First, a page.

AU - Craig, John

AU - Delanty, Norman

AU - Johnson, Michael R.

AU - Koeleman, Bobby P.C.

AU - Kunz, Wolfram S.

AU - Lerche, Holger

AU - Marson, Anthony G.

AU - O’Brien, Terence J.

AU - Sander, Josemir W.

AU - Sills, Graeme J.

AU - Striano, Pasquale

AU - Zara, Federico

AU - van der Palen, Job

AU - Krause, Roland

AU - Depondt, Chantal

AU - Sisodiya, Sanjay M.

AU - Brodie, Martin J.

AU - Chinthapalli, Krishna

AU - de Haan, Gerrit Jan

AU - Doherty, Colin P.

AU - Heavin, Sinead

AU - McCormack, Mark

AU - Petrovski, Slavé

AU - Sargsyan, Narek

AU - Slattery, Lisa

AU - Willis, Joseph

PY - 2019/6/26

Y1 - 2019/6/26

N2 - Objective: To study the effectiveness and tolerability of antiepileptic drugs (AEDs) commonly used in juvenile myoclonic epilepsy (JME). Methods: People with JME were identified from a large database of individuals with epilepsy, which includes detailed retrospective information on AED use. We assessed secular changes in AED use and calculated rates of response (12-month seizure freedom) and adverse drug reactions (ADRs) for the five most common AEDs. Retention was modeled with a Cox proportional hazards model. We compared valproate use between males and females. Results: We included 305 people with 688 AED trials of valproate, lamotrigine, levetiracetam, carbamazepine, and topiramate. Valproate and carbamazepine were most often prescribed as the first AED. The response rate to valproate was highest among the five AEDs (42.7%), and significantly higher than response rates for lamotrigine, carbamazepine, and topiramate; the difference to the response rate to levetiracetam (37.1%) was not significant. The rates of ADRs were highest for topiramate (45.5%) and valproate (37.5%). Commonest ADRs included weight change, lethargy, and tremor. In the Cox proportional hazards model, later start year (1.10 [1.08-1.13], P < 0.001) and female sex (1.41 [1.07-1.85], P = 0.02) were associated with shorter trial duration. Valproate was associated with the longest treatment duration; trials with carbamazepine and topiramate were significantly shorter (HR [CI]: 3.29 [2.15-5.02], P < 0.001 and 1.93 [1.31-2.86], P < 0.001). The relative frequency of valproate trials shows a decreasing trend since 2003 while there is an increasing trend for levetiracetam. Fewer females than males received valproate (76.2% vs 92.6%, P = 0.001). Significance: In people with JME, valproate is an effective AED; levetiracetam emerged as an alternative. Valproate is now contraindicated in women of childbearing potential without special precautions. With appropriate selection and safeguards in place, valproate should remain available as a therapy, including as an alternative for women of childbearing potential whose seizures are resistant to other treatments.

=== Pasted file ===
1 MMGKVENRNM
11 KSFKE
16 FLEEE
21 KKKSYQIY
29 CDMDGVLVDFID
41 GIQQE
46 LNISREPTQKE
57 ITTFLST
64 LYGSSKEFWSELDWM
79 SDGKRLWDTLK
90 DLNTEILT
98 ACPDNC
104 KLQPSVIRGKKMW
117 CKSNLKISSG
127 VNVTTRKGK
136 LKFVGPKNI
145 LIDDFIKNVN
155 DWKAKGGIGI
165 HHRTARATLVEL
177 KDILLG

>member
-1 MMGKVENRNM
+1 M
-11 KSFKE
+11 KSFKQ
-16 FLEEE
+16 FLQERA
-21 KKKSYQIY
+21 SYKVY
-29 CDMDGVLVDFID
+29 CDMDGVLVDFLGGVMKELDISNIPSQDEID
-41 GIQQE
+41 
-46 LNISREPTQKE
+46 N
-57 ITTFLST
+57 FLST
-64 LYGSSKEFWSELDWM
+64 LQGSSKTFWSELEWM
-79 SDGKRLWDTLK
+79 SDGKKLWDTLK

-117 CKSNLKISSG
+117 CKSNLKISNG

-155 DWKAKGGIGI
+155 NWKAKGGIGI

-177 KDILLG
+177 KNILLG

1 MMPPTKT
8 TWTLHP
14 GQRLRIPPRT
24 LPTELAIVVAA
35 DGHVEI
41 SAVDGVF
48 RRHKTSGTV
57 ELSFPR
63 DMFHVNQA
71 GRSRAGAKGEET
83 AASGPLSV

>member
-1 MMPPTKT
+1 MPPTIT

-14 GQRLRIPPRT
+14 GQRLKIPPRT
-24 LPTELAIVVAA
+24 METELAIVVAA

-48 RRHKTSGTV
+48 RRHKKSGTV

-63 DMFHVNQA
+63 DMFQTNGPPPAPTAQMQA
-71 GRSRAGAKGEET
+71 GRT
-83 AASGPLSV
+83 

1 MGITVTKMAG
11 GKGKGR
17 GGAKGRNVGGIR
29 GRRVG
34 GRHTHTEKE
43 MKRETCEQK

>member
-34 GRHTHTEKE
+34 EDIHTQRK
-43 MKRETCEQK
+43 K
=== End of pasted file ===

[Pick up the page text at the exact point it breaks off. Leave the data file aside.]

AB - Objective: To study the effectiveness and tolerability of antiepileptic drugs (AEDs) commonly used in juvenile myoclonic epilepsy (JME). Methods: People with JME were identified from a large database of individuals with epilepsy, which includes detailed retrospective information on AED use. We assessed secular changes in AED use and calculated rates of response (12-month seizure freedom) and adverse drug reactions (ADRs) for the five most common AEDs. Retention was modeled with a Cox proportional hazards model. We compared valproate use between males and females. Results: We included 305 people with 688 AED trials of valproate, lamotrigine, levetiracetam, carbamazepine, and topiramate. Valproate and carbamazepine were most often prescribed as the first AED. The response rate to valproate was highest among the five AEDs (42.7%), and significantly higher than response rates for lamotrigine, carbamazepine, and topiramate; the difference to the response rate to levetiracetam (37.1%) was not significant. The rates of ADRs were highest for topiramate (45.5%) and valproate (37.5%). Commonest ADRs included weight change, lethargy, and tremor. In the Cox proportional hazards model, later start year (1.10 [1.08-1.13], P < 0.001) and female sex (1.41 [1.07-1.85], P = 0.02) were associated with shorter trial duration. Valproate was associated with the longest treatment duration; trials with carbamazepine and topiramate were significantly shorter (HR [CI]: 3.29 [2.15-5.02], P < 0.001 and 1.93 [1.31-2.86], P < 0.001). The relative frequency of valproate trials shows a decreasing trend since 2003 while there is an increasing trend for levetiracetam. Fewer females than males received valproate (76.2% vs 92.6%, P = 0.001). Significance: In people with JME, valproate is an effective AED; levetiracetam emerged as an alternative. Valproate is now contraindicated in women of childbearing potential without special precautions. With appropriate selection and safeguards in place, valproate should remain available as a therapy, including as an alternative for women of childbearing potential whose seizures are resistant to other treatments.

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KW - seizures

KW - tolerability